AMAs: Macklemore reaches for big issue on new song ‘Kevin,’ but falls short

Macklemore, Leon Bridges

Macklemore, left, and Leon Bridges perform at the American Music Awards at the Microsoft Theater on Sunday.

(Matt Sayles/Invision/Associated Press)

With 2012’s “Thrift Shop,” a fur-clad Seattle rapper known as Macklemore and his partner Ryan Lewis rocketed to Grammy glory in a celebration of recycled fashion.

But as Macklemore and Ryan Lewis showed with the timely same-sex marriage-supporting anthem “Same Love,” the duo carried in its lyrics a vein of social consciousness, and that’s the well they drew from with the new song “Kevin,” which presumably comes from a still-untitled follow-up album.

The song carries all the signifiers of a capital-I important message track (complete with gospel choir and stormy background visuals) and features a plaintive chorus from R&B throwback artist Leon Bridges. While Bridges can soar on his breakout debut, “Coming Home,” here his contributions remained grounded with a dreary chorus that included a clumsy plea toward an over-prescribing doctor, “put down the pen and look in my eyes.”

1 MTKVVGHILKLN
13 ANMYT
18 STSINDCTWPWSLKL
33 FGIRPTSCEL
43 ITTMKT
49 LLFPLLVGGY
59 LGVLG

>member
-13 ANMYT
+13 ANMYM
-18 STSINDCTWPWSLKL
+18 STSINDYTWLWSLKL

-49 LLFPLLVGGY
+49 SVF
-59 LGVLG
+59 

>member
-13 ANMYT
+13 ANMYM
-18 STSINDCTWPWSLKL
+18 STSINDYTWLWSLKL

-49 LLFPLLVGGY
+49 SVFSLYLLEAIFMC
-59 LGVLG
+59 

His scruffy fur coat set aside for a sharply tailored suit, Macklemore reached for earnest outrage with “Kevin,” even recalling Eminem’s breathless flow in rattling off pill brands before building to the heavy-handed question, “Now America, is it really worth it?” There are songs where addressing the country at large feels natural, but this didn’t feel like one of them.

Macklemore deserves credit for again trying to address a real issue through music -- it’s not something that happens often in 2015. But capturing that issue in a way that’s also interesting to hear is the real challenge.

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